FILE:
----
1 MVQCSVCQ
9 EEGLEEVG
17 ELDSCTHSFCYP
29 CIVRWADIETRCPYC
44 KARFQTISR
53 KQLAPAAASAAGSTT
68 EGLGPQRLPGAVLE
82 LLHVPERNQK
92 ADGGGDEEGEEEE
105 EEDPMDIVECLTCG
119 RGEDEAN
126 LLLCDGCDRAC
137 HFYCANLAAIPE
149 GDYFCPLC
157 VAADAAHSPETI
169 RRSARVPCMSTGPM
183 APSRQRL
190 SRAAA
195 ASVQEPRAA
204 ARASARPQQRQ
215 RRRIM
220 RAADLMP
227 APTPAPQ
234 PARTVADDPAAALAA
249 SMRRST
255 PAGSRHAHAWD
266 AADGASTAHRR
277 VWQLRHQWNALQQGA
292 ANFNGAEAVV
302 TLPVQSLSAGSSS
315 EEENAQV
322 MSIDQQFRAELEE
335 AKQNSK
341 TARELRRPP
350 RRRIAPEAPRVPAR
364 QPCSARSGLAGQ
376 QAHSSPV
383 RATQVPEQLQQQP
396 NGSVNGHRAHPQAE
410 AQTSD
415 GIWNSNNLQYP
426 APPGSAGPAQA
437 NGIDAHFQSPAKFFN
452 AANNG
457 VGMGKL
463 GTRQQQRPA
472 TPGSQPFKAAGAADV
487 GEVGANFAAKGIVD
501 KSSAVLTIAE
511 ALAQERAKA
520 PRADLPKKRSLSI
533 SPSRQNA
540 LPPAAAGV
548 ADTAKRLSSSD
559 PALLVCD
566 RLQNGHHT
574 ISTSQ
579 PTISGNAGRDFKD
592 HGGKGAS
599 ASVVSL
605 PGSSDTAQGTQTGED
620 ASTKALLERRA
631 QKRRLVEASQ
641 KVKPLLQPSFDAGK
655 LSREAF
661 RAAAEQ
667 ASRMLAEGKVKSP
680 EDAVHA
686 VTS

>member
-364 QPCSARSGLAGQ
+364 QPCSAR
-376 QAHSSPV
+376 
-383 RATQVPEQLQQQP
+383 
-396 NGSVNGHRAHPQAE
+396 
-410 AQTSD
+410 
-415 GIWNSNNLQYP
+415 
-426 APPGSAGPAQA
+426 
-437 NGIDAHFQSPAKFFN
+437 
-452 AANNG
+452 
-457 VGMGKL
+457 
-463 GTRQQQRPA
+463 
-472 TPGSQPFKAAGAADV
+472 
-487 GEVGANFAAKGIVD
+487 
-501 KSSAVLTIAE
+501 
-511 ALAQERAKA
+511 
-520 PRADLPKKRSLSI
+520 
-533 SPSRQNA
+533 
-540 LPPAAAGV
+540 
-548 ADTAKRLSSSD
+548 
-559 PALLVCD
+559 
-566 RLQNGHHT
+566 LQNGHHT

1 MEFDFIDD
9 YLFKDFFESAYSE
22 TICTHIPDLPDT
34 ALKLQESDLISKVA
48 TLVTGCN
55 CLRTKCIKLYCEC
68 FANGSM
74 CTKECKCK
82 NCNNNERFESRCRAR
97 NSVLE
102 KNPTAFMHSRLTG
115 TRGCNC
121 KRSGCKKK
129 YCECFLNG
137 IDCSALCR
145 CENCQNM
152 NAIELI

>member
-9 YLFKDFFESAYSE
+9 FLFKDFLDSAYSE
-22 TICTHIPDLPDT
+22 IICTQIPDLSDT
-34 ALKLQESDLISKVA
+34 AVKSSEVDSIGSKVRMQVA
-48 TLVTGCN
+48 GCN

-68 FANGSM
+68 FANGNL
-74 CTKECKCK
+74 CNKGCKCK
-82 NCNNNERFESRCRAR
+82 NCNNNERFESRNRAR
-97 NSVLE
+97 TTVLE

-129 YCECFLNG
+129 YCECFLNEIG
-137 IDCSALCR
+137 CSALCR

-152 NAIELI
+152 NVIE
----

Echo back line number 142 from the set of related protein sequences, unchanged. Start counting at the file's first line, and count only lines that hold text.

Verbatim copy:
+74 CNKGCKCK